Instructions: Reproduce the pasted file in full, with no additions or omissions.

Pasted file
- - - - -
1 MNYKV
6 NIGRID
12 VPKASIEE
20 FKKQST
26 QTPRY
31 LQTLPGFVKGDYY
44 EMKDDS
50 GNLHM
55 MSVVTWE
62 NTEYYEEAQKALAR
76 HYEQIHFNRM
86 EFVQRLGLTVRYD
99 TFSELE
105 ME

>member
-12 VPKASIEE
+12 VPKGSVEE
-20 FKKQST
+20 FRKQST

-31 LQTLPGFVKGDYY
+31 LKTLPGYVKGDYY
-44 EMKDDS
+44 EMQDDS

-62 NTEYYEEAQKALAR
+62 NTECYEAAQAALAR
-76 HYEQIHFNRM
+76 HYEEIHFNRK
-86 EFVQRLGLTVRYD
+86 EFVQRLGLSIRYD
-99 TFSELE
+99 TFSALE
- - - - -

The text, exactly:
1 MNYKV
6 NIGRID
12 VPKASIEE
20 FKKQST
26 QTPRY
31 LQTLPGFVKGDYY
44 EMKDDS
50 GNLHM
55 MSVVTWE
62 NTEYYEEAQKALAR
76 HYEQIHFNRM
86 EFVQRLGLTVRYD
99 TFSELE
105 ME

>member
-12 VPKASIEE
+12 VPKGSVEE
-20 FKKQST
+20 FRKQST

-31 LQTLPGFVKGDYY
+31 LKTLPGYVKGDYY
-44 EMKDDS
+44 EMQDDS

-62 NTEYYEEAQKALAR
+62 NTECYEAAQAALAR
-76 HYEQIHFNRM
+76 HYEEIHFNRK
-86 EFVQRLGLTVRYD
+86 EFVQRLGLSIRYD
-99 TFSELE
+99 TFSALE